The 'Grammar' of Sacrifice: A Generativist Study of the Israelite Sacrificial System in the Priestly Writings with A 'Grammar' of

The 'Grammar' of Sacrifice: A Generativist Study of the Israelite Sacrificial System in the Priestly Writings with A 'Grammar' of

By: Naphtali S. Meshel (author)Hardback

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The notion that rituals, like natural languages, are governed by implicit, rigorous rules led scholars in the last century, harking back to the early Indian grammarian Patanjali, to speak of a "grammar", or "syntax", of ritual, particularly sacrificial ritual. Despite insightful examples of ritual complexes that follow hierarchical rules akin to syntactic structures in natural languages, and ambitious attempts to imagine a Universal Grammar of sacrificial ritual, no single, comprehensive "grammar" of any ritual system has yet been composed. This book offers the first such "grammar." Centering on -the idealized sacrificial system represented in the Priestly laws in the Pentateuch-it demonstrates that a ritual system is describable in terms of a set of concise, unconsciously internalized, generative rules, analogous to the grammar of a natural language. Despite far-reaching diachronic developments, reflected in Second Temple and rabbinic literature, the ancient Israelite sacrificial system retained a highly unchangeable "grammar," which is abstracted and analysed in a formulaic manner. The limits of the analogy to linguistics are stressed: rather than categories borrowed from linguistics, such as syntax and morphology, the operative categories of are abstracted inductively from the ritual texts: zoemics-the study of the classes of animals used in ritual sacrifice; jugation-the rules governing the joining of animal and non-animal materials; hierarchics-the tiered structuring of sacrificial sequences; and praxemics-the analysis of the physical activity comprising sacrificial procedures. Finally, the problem of meaning in non-linguistic ritual systems is addressed.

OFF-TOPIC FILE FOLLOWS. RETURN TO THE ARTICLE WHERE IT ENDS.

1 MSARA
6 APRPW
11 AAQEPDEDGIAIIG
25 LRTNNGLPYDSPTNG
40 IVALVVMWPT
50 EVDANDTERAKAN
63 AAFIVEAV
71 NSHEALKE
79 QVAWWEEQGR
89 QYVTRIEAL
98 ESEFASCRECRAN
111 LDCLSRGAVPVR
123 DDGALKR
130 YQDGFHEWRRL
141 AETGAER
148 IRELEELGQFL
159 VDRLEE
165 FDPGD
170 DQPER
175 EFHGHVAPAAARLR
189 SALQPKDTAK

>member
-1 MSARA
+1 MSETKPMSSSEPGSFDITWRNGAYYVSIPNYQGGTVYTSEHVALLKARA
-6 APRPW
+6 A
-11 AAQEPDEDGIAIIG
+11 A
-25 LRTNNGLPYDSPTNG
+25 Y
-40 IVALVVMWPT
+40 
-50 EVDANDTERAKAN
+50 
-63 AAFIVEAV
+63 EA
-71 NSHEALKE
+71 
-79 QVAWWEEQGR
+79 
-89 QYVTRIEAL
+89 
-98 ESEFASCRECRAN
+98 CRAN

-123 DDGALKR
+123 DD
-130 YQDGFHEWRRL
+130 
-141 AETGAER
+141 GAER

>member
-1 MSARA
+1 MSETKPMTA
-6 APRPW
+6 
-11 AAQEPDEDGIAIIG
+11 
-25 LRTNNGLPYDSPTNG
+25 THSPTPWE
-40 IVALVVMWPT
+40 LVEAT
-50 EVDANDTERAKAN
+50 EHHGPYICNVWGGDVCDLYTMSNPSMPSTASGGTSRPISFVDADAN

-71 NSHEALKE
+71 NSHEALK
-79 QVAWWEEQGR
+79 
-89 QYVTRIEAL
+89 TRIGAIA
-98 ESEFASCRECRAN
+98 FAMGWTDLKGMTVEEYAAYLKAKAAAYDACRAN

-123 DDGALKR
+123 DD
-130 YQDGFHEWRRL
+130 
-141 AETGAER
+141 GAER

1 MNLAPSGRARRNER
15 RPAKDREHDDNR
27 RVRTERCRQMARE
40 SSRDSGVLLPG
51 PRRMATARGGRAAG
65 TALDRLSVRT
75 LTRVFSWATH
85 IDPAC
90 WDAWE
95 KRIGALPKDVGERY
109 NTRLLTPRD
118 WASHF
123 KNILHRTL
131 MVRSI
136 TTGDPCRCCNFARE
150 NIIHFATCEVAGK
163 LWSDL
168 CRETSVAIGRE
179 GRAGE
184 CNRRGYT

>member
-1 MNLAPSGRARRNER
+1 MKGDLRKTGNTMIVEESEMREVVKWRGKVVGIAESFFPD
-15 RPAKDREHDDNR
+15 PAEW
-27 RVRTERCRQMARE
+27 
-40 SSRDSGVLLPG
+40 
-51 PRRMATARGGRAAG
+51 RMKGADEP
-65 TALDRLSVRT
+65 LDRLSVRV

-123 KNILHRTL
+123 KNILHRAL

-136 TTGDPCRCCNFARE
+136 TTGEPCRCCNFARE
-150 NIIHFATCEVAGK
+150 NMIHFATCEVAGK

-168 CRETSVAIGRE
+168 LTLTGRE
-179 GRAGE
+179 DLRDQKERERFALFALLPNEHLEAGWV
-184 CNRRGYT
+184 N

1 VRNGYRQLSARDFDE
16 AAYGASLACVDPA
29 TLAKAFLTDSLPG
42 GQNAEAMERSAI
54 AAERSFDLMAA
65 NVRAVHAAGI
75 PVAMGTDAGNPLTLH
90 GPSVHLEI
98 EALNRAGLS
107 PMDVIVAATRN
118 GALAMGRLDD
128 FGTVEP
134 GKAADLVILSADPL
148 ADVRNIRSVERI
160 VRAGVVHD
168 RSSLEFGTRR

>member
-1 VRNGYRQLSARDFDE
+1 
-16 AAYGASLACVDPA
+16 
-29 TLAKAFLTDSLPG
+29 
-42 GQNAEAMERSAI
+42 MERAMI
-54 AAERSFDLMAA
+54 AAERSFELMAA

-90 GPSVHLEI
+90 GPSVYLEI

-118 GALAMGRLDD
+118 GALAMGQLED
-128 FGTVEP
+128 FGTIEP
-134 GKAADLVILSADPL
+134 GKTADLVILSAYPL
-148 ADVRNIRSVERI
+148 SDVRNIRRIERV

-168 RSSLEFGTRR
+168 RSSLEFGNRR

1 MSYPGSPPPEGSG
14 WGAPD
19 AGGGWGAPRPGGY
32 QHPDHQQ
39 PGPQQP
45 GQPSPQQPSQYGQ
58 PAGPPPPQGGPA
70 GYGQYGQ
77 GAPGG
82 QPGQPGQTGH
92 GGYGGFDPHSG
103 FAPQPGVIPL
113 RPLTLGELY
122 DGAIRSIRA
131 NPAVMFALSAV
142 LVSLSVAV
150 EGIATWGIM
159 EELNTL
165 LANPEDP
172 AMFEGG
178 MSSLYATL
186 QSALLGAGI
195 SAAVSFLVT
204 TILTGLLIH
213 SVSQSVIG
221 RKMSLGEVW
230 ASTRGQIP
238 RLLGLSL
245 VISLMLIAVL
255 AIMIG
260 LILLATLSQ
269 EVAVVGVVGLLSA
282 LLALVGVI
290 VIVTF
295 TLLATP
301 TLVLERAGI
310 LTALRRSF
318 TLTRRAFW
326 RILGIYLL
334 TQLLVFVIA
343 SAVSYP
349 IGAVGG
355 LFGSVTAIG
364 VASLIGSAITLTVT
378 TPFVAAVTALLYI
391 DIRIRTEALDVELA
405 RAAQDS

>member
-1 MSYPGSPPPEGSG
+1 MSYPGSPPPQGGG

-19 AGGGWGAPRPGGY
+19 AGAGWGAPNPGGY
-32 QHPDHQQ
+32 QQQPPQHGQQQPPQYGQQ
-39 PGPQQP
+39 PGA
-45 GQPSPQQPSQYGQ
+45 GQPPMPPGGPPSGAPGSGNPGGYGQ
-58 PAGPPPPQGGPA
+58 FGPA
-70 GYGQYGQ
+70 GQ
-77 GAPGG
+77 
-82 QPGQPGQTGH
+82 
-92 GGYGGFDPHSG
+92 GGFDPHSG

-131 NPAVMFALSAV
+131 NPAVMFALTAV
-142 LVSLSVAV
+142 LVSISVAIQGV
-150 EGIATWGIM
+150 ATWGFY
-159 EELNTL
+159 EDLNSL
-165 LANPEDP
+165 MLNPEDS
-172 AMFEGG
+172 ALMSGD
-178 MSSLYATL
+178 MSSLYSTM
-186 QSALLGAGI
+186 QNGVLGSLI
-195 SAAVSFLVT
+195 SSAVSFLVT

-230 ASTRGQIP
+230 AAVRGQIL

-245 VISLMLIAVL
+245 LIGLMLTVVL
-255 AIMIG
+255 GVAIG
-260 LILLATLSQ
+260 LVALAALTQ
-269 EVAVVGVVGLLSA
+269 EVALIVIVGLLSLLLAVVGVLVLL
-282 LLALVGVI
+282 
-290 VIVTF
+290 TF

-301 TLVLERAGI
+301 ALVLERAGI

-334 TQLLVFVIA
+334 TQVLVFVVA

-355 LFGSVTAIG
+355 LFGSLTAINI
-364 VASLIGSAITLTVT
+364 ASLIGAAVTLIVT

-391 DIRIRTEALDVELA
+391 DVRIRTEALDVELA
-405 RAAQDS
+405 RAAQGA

About Author

Naphtali S. Meshel is Assistant Professor of Religion and Judaic Studies at Princeton University.



Product Details

  • ISBN13: 9780198705567
  • Format: Hardback
  • Number Of Pages: 304
  • ID: 9780198705567
  • weight: 606
  • ISBN10: 0198705565

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